Listening to Naghma, Mariam remembered the dim glimmer ofcold stars and the stringy pink clouds streaking over theSafid-koh mountains that long-ago morning when Nana hadsaid to her,Like a compass needle that points north, a man'saccusing finger always finds a woman. Always. You rememberthat, Mariam.
* * *Mamam'S trial had taken place the week before. There wasno legal council, no public hearing, no cross-examining ofevidence, no appeals. Mariam declined her right to witnesses.
The entire thing lasted less than fifteen minutes.
The middle judge, a brittle-looking Talib, was the leader. Hewas strikingly gaunt, with yellow, leathery skin and a curly redbeard. He wore eyeglasses that magnified his eyes and revealedhow yellow the whites were. His neck looked too thin tosupport the intricately wrapped turban on his head.
"You admit to this,hamshira?I he asked again in a tired voice.
"I do," Mariam said.
The man nodded. Or maybe he didn't. It was hard to tell; hehad a pronounced shaking of his hands and head thatreminded Mariam of Mullah Faizullah's tremor. When he sippedtea, he did not reach for his cup. He motioned to thesquare-shouldered man to his left, who respectfully brought itto his lips. After, the Talib closed his eyes gently, a muted andelegant gesture of gratitude.
Mariam found a disarming quality about him. When he spoke,it was with a tinge of guile and tenderness. His smile waspatient. He did not look at Mariam despisingly. He did notaddress her with spite or accusation but with a soft tone ofapology.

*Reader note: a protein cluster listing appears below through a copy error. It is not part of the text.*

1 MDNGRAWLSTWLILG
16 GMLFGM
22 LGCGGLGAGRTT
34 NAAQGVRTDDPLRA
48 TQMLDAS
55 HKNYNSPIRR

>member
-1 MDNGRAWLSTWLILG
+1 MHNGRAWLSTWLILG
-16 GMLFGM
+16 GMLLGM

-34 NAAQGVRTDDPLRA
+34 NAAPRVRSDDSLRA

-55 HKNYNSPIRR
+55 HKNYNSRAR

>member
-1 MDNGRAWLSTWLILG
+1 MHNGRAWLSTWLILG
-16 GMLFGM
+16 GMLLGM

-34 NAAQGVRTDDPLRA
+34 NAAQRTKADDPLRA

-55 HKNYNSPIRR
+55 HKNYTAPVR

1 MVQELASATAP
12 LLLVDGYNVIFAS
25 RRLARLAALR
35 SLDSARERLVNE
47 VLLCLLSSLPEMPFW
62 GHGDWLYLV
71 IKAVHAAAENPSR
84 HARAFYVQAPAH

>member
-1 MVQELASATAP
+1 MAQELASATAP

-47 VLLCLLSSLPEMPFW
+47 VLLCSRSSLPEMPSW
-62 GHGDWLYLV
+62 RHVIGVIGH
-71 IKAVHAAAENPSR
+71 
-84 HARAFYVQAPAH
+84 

"Do you fully understand what you're saying?" the bony-facedTalib to the judge's right, not the tea giver, said. This one wasthe youngest of the three. He spoke quickly and with emphatic,arrogant confidence. He'd been irritated that Mariam could notspeak Pashto. He struck Mariam as the sort of quarrelsomeyoung man who relished his authority, who saw offenseseverywhere, thought it his birthright to pass judgment.
"I do understand," Mariam said.
"I wonder," the young Talib said. "God has made usdifferently, you women and us men. Our brains are different.
You are not able to think like we can. Western doctors andtheir science have proven this. This is why we require only onemale witness but two female ones.""I admit to what I did, brother," Mariam said. "But, if Ihadn't, he would have killed her. He was strangling her.""So you say. But, then, women swear to all sorts of things allthe time.""It's the truth.""Do you have witnesses? Other than yourambagh?’'
"I do not," said Mariam.
"Well, then." He threw up his hands and snickered.
It was the sickly Talib who spoke next.
"I have a doctor in Peshawar," he said. "A fine, youngPakistani fellow. I saw him a month ago, and then again lastweek. I said, tell me the truth, friend, and he said to me, threemonths, Mullah sahib, maybe six at most-all God's will, ofcourse."He nodded discreetly at the square-shouldered man on his leftand took another sip of the tea he was offered. He wiped hismouth with the back of his tremulous hand. "It does notfrighten me to leave this life that my only son left five yearsago, this life that insists we bear sorrow upon sorrow longafter we can bear no more. No, I believe I shall gladly takemy leave when the time comes.
"What frightens me,hamshira, is the day God summons mebefore Him and asks,Why did you not do as I said, Mullah?
Why did you not obey my laws? How shall I explain myself toHim,hamshira1? What will be my defense for not heeding Hiscommands? All I can do, all any of us can do, in the time weare granted, is to go on abiding by the laws He has set forus. The clearer I see my end,hamshira, the nearer I am to myday of reckoning, the more determined I grow to carry out Hisword. However painful it may prove."He shifted on his cushion and winced.
"I believe you when you say that your husband was a manof disagreeable temperament," he resumed, fixing Mariam withhis bespectacled eyes, his gaze both stern and compassionate.
"But I cannot help but be disturbed by the brutality of youraction,hamshira I ............